We forget this all the time. Perhaps as we get older, we’re a little less oblivious and proud about it, but I don’t think we truly understand the fragility of our existence. Most people who start off essays like this have some sort of axe to grind; I don’t, at least not about this, but I was reminded by something I read.
Some of us will be blessed enough that we will have time to prepare for our death. We will know that it is coming soon, and our loved ones will know that the usual preparations and decisions must be made with a certain alacrity. Some of us will be old and full of years. Some of us will be completely surprised.
With apologies to the great American philosopher Tim McGraw, it’s actually pretty hard to live like we are dying. It’s emotionally exhausting. And what does it mean? Does it mean that we seek as much pleasure out of life as we could possibly extract? Even if we should say something spiritual, like “living in the present moment,” that is in tension with preparing for death. Of course, a spirituality of the present moment is geared toward not death, but eternal life. Cultivating an awareness of God’s presence, and his care for us, even in the most mundane things.
I started this with a fear that it would morph into an amorphous ode to minimalism, based upon the essay linked above. Yet if we actually read that, it wasn’t so much about having less stuff, as it was about having an awareness of what our stuff means about ourselves. On the other hand, it is a practical consideration: don’t leave your loved ones to clean out whole buildings of useless stuff.
I was also challenged to think about what things I own might be considered special to someone else, maybe someone I haven’t even met yet. I don’t have any antique typewriters (yet), but I own a lot of books, and most of those physical books I will probably never pick up again. I’ve been introduced to audiobooks, and I doubt I will ever go back. If some preteen or teen comes by, and wants my copy of 100 Years of Solitude, he or she is welcome to it.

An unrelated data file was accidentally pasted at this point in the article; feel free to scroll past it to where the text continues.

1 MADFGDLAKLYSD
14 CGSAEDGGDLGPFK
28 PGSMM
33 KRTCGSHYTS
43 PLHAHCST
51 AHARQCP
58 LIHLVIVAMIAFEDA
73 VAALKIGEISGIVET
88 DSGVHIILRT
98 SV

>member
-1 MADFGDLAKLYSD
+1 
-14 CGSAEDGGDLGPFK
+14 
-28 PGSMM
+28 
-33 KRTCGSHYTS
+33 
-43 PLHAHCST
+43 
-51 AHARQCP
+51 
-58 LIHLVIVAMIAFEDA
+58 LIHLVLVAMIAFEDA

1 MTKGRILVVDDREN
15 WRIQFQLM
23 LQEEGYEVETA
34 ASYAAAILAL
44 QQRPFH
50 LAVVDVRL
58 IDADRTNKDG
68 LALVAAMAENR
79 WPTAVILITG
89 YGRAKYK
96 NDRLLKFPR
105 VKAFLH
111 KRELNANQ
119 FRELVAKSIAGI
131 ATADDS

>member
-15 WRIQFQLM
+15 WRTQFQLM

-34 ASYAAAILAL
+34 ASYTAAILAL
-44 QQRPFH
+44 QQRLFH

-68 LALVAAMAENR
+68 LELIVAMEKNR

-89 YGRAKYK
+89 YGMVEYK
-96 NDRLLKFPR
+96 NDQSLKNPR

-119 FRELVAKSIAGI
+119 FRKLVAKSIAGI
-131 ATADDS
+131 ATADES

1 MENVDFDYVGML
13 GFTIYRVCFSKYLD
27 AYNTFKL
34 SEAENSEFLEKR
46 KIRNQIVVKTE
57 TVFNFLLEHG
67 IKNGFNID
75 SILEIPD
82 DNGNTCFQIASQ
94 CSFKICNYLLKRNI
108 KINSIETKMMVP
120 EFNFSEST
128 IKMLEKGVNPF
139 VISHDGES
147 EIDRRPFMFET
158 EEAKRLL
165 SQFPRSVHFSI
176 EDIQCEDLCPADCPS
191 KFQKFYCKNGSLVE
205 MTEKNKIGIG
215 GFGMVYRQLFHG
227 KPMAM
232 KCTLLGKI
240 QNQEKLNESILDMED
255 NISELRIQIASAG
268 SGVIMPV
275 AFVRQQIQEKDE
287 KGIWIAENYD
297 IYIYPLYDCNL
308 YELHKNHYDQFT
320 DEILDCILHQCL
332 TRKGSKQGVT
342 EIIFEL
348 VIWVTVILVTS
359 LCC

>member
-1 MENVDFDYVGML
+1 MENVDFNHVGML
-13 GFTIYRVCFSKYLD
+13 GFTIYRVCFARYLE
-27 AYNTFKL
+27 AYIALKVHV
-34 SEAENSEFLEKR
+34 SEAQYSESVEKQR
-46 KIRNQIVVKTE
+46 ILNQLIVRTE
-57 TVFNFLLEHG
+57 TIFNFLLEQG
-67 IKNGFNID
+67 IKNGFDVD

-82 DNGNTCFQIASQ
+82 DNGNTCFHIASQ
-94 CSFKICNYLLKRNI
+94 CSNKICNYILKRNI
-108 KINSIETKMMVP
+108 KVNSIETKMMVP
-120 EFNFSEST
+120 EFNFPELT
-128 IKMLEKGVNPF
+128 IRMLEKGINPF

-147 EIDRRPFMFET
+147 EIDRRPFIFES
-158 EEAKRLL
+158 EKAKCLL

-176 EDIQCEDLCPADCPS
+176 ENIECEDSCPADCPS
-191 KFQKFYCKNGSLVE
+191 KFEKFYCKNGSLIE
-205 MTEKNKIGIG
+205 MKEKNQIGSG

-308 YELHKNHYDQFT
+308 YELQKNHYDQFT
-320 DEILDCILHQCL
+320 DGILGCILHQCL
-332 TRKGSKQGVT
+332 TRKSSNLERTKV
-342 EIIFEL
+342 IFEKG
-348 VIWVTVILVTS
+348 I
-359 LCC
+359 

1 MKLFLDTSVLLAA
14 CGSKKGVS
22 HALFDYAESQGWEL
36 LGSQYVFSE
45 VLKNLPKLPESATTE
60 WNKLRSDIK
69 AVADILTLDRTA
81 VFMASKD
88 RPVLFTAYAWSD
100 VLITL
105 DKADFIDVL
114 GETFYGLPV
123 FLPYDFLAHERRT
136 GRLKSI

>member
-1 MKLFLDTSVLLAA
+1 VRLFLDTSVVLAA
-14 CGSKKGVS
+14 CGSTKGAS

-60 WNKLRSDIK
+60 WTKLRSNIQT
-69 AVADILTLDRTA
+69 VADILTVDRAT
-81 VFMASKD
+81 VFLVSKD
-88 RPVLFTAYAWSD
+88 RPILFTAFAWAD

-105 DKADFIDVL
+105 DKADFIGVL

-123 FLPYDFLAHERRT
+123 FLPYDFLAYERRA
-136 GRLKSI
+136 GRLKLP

Of course, the resurrection of Jesus Christ, coupled with the resurrection of all the dead at the end of history, means that death itself is changed. It’s still stark, and sad in itself, but it is fair to say that the promise of 1 Corinthians 15 indeed is that death has lost its sting. Death has lost its fearful finality, in the hope of the resurrection. I know this, but like I said when we started, I can’t claim to have been thinking about it often, or all this time. Perhaps that is another gift of the Christian liturgy; there are things it inculcates in us we are not consciously aware of all the time.
In a sense, that is the great privilege of a relationship with God the Holy Spirit, because he groans and asks for things from Christ and from the Father that we would never think to ask, and are not conscious all the time of having asked for. There is of course a close relationship between the liturgy, and the Holy Spirit, but that is probably for another column.
Some theologians have said that good Christian worship is child’s play, and that got me thinking: I remember when I reviewed The Seventh Seal here at Open for Business, and I recall that when Death comes for the characters, they sing and dance, as if playing Ring around the Rosie. Now there’s a thought to contemplate: dancing and laughing in the face of death. It makes me think we are either lunatics, or children, and depending upon the situation, a mixture of both.
There is a forgetfulness in child’s play; there is a freedom in knowing that someone else is looking out for us. I think that’s part of why Jesus tells us that we have to become like little children, to enter the kingdom of heaven. The gospel is many things, but it is definitely trusting that someone else is taking care of us. We do not fear, because in a real sense, we never had the ability to be in control of our lives. If human beings were not made for God, and the fulfillment of their purpose did not consist in enjoying God, then to live, to die, and to cease to exist would be the best case scenario for all people. I remain surprised that anyone believes this outcome could be optimistic.
I guess it all circles back to God, because if he is the Master of life and death, then I can hope and rejoice in His goodness, while I wait for the mysterious conclusion of my earthly journey. There is difficulty certainly in contemplating death and God, without being fully assured of God’s goodness. I suppose all I can say is that we should actually spend the rest of our days ready to be convinced and assured of God’s goodness. Faith is also many things, but it consists in a loving trust in God’s goodness, and may it produce in us a ready willingness to seek the mercy that reflects His goodness to sinners and children like us.